Thank You, Boo – YoYo plays the role of a woman who’s found out that her boyfriend has been cheating on her and she spends the rest of the song masking her hurt and pain with fake gratitude (by the way, if you claim to have “the best pussy in the world” and your man is treating you like his “number three girl,” your pussy might not be as good as you think it is). Treach peaks in for a quick second and gets off half a bar towards the end of the song (he also receives a writing credit in the liner notes, and the hook reeks of his pen). I’m sure at some point over the past twenty-seven years this song has been a source to help some heartbroken young lady heal, but I’m not her and this one didn’t do much for me.

YoYo’s Night – Our gracious host closes out the album with a remake of Kool & Gang’s hit record, “Ladies Night.” Warren G provides a smooth but slippery G-Funk groove that YoYo uses to proudly boast about her thigh gap and being “thick as tree trunk” (yummy to both of those attributes), but ultimately, she’s looking to let her hair down and have a good time. Similar to “YoYo Funk,” this was a pretty unimaginative record, but I still enjoyed it. And shoutout to the uncredited vocalist who did her thing on the hook.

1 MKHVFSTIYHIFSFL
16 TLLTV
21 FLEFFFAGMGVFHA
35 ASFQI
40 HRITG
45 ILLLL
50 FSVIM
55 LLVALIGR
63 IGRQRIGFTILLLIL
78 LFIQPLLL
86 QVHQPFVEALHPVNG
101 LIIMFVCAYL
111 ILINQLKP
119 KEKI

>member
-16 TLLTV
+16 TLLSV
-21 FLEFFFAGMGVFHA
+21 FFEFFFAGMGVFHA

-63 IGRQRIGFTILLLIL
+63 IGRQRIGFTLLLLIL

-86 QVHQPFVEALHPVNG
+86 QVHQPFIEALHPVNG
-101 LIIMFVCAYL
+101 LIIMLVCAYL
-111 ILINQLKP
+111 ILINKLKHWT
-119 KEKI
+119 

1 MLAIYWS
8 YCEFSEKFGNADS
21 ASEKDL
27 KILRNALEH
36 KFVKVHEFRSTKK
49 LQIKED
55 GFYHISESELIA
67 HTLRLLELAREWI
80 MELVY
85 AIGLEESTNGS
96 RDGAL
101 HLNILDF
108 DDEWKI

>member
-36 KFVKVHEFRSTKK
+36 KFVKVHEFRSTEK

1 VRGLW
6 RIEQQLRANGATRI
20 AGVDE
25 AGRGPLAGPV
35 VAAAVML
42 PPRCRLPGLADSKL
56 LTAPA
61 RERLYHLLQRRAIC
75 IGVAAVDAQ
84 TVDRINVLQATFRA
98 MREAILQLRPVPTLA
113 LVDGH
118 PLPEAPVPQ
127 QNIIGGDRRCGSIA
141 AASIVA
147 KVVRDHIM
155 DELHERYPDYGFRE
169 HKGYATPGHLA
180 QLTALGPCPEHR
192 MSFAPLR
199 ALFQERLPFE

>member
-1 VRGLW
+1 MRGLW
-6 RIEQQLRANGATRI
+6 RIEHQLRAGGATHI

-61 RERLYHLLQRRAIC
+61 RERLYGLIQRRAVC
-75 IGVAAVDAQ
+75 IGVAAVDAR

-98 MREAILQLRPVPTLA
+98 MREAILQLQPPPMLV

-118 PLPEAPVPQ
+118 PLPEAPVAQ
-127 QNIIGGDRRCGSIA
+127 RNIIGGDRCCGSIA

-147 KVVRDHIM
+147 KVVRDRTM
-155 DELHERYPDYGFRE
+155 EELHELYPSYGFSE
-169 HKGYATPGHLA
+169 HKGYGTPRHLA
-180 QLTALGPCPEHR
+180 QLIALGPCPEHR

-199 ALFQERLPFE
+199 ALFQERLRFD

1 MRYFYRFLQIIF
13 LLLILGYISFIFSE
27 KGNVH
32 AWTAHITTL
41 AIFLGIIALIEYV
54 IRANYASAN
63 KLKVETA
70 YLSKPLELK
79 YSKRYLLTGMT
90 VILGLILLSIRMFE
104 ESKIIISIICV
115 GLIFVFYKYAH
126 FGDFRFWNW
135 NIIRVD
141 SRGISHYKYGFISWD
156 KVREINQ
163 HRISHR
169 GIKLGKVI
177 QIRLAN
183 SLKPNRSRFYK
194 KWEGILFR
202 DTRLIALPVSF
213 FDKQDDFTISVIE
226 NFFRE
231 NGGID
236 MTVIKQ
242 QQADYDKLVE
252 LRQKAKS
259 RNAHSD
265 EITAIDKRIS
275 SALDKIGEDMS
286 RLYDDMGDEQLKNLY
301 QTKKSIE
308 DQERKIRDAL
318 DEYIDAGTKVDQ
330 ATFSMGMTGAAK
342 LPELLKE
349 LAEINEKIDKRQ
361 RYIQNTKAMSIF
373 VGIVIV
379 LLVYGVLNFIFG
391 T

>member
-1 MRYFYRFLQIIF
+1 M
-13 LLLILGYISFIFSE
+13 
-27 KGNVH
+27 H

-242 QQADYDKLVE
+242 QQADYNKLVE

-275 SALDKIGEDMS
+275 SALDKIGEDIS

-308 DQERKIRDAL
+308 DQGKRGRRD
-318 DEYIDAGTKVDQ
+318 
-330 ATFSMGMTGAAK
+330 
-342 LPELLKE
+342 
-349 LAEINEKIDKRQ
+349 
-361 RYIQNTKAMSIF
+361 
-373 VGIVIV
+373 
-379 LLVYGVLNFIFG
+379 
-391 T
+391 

With YoYo at the creative helm, Total Control definitely has a different sound than her previous three albums. Gone are the Black woman empowerment themes and positive messages. Instead, Yolanda spends the bulk of the album discussing relationships, dick and her vagina (without sounding crass or vulgar), often rolling all three topics into the same conversation. Along with the change in content, the production on Total Control has a polished contemporary R&G-Funk sound that isn’t spectacular or horrible but falls somewhere in between the two extremes.